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LITTLE BUTTON-ROSE.

Great was the lamentation when the doctor, who was sent for in hot haste, pronounced it scarlet fever; and deep was the self-reproach of the two older women for their blindness in not before remarking the languid air and want of appetite in the child. But Cicely was full of remorse; for every quick word, every rap of the hateful thimble, every service accepted without thanks, weighed heavily on her conscience now, as such things have an inconvenient way of doing when it is too late to undo them. Every one was devoted to the child, even lazy Miss Henny gave up her naps to sit by her at all hours, Miss Penny hovered over the little bed like a grandmother, and Cicely refused to think of pleasure till the danger was over.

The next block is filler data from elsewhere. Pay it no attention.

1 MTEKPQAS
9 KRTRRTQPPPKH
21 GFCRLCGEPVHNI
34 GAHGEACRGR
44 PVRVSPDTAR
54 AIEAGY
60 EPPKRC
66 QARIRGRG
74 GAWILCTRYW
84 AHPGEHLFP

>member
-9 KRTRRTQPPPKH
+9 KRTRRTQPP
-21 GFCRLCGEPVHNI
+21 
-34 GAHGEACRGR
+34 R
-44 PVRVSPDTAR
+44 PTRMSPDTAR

For soon Button-Rose was very ill, and the old house haunted by the dreadful fear that death would rob them of the little creature who grew so precious when the thought of losing her made their hearts stand still. How could they live without the sound of that sweet voice chirping about the house, the busy feet tripping up and down, the willing hands trying to help, the sunny face smiling at every one, and going away into corners to hide the tears that sometimes came to dim its brightness? What would comfort the absent mother for such a loss as this, and how could they answer to the father for the carelessness that risked the child's life for a girl's errand? No one dared to think, and all prayed heartily for Rosy's life, as they watched and waited by the little bed where she lay so patiently, till the fever grew high and she began to babble about many things. Her childish trials